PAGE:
And so to my third thing. We have had the biretta as a sign of the people here faithful to God in the Catholic Church. We have had St Gregory to remind us of the mission of your patron, how Jesus was brought to this land, how people will love our Faith if they see we are faithful to Our Lord.

And the third thing – is a hymn.  When the foundation stone was laid here, your architect John Loughborough Pearson and his team struck up the hymn, We march, we march to victory. The choir will sing it during communion. The words of the first verse go like this; We march, we march to victory, with the cross of the Lord before us, with his loving eye looking down from the sky, and his holy arm spread o’er us. We march to victory.

And we do. We march to victory with our Jesus. For we are the people of the Lord God. We have His word in holy scripture. We have His sacraments and the divine energies of His grace. Above all we have Jesus Himself, our Good Shepherd, our brother, our friend. The Lamb once slain now reigns in glory and we are His. We march to victory.   And, yes, there will be hard times and difficult times. But there will be good times and holydays.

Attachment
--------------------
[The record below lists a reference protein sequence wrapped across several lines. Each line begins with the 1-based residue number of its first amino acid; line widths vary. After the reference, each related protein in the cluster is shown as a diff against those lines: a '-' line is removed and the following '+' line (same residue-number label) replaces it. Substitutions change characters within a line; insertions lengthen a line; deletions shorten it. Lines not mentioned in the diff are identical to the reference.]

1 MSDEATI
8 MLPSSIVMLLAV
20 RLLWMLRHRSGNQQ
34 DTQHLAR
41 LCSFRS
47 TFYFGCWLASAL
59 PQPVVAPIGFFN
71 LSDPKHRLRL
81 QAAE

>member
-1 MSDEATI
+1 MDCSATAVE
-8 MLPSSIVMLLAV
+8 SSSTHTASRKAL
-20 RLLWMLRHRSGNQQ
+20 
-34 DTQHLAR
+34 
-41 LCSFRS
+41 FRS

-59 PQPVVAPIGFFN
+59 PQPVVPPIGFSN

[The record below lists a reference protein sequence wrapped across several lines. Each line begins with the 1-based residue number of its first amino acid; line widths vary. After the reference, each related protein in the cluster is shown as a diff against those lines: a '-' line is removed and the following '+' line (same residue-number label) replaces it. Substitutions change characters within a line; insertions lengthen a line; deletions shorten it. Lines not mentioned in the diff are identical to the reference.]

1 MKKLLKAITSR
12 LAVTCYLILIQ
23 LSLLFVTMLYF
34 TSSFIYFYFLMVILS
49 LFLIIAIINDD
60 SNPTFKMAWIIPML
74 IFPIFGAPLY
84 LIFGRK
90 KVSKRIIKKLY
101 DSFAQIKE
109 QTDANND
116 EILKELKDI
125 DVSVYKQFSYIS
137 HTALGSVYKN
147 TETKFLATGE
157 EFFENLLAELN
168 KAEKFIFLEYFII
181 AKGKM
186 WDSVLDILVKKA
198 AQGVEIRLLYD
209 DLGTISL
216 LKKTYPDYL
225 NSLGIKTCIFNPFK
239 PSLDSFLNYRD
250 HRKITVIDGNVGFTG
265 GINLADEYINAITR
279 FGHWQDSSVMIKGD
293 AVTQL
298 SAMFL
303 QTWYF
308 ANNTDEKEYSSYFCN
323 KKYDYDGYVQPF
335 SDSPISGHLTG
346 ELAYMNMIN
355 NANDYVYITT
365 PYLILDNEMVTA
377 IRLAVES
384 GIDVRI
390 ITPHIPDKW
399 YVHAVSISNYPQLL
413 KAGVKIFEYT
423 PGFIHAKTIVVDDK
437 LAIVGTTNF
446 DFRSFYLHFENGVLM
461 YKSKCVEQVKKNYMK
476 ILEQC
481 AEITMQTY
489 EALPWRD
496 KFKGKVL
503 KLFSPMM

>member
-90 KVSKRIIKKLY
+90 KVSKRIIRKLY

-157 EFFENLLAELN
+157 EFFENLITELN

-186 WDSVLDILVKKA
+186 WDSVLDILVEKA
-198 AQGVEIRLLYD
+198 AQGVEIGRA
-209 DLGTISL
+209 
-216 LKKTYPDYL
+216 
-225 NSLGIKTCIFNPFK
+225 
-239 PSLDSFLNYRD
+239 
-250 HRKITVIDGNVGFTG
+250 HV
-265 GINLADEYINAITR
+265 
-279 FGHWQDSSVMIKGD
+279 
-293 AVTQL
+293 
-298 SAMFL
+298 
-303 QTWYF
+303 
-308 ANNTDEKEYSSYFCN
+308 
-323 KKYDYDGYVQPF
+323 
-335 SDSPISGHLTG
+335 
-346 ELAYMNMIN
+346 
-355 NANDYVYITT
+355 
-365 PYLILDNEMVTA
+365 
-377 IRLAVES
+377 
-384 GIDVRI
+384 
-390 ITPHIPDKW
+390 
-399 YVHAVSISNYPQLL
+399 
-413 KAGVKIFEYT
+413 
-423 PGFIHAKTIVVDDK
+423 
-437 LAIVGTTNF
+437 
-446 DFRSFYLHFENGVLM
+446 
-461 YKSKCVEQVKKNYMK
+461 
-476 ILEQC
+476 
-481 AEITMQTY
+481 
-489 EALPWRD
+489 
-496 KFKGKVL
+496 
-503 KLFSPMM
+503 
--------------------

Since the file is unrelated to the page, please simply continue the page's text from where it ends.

And in all those times remember I pray you remember that St Augustine is your marching companion. Think how he preached Jesus. Think how he prayed to Jesus, how people knew Augustine as a man whose actions matched his words, and how his life matched His Lord. Learn from St Augustine and ask for his prayers. 

Pope St Gregory had a soft spot for the work of St Augustine. He liked to praise God again and again for the joy Jesus had brought to this land. As he put it, the pagans had learnt to sing ‘alleluia.’

So – God grant today that we may we join those two Apostles to the English, St Gregory and St Augustine, that we may join those men chosen by God, sing ‘alleluia’ and march with them to Christ’s victory.


Fr Owen Higgs SSC is a members of the Editorial Board of New Directions. This sermon was preached at St Augustine’s Kilburn on Saturday 29th May 2021